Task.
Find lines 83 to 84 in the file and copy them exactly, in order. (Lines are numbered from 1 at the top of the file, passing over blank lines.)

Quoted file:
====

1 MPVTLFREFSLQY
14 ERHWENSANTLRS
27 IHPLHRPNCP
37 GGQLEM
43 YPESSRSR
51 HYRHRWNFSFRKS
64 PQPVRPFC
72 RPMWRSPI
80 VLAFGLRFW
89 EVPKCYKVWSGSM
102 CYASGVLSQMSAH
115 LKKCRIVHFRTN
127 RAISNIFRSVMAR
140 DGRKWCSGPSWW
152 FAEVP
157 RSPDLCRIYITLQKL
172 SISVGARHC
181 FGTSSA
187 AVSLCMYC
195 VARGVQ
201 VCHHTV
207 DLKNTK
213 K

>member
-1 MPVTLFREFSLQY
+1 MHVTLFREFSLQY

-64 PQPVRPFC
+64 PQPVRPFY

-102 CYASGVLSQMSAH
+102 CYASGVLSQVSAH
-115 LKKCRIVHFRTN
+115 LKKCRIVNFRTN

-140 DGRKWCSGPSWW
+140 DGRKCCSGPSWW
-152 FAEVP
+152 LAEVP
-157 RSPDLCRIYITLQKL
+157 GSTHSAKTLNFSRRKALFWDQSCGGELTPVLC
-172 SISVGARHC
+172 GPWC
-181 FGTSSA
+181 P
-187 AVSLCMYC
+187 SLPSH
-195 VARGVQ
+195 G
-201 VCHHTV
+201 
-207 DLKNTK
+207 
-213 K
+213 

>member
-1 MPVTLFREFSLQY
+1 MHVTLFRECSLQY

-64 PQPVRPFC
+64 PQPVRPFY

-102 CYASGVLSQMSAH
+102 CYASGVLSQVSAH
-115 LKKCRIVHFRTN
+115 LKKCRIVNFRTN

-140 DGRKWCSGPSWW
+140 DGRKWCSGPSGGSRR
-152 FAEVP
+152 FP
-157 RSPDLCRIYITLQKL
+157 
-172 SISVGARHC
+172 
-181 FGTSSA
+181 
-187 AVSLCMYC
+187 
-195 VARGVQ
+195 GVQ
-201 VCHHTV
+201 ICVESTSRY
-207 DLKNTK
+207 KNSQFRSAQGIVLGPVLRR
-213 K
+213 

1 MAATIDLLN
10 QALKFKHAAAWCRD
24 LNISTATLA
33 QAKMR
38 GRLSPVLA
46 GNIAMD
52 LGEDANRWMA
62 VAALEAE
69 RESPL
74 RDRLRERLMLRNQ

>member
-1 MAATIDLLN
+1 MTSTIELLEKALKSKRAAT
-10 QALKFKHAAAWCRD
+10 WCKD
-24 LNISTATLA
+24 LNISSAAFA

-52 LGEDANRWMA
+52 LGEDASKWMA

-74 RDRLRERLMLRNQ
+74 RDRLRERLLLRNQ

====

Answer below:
10 QALKFKHAAAWCRD
24 LNISTATLA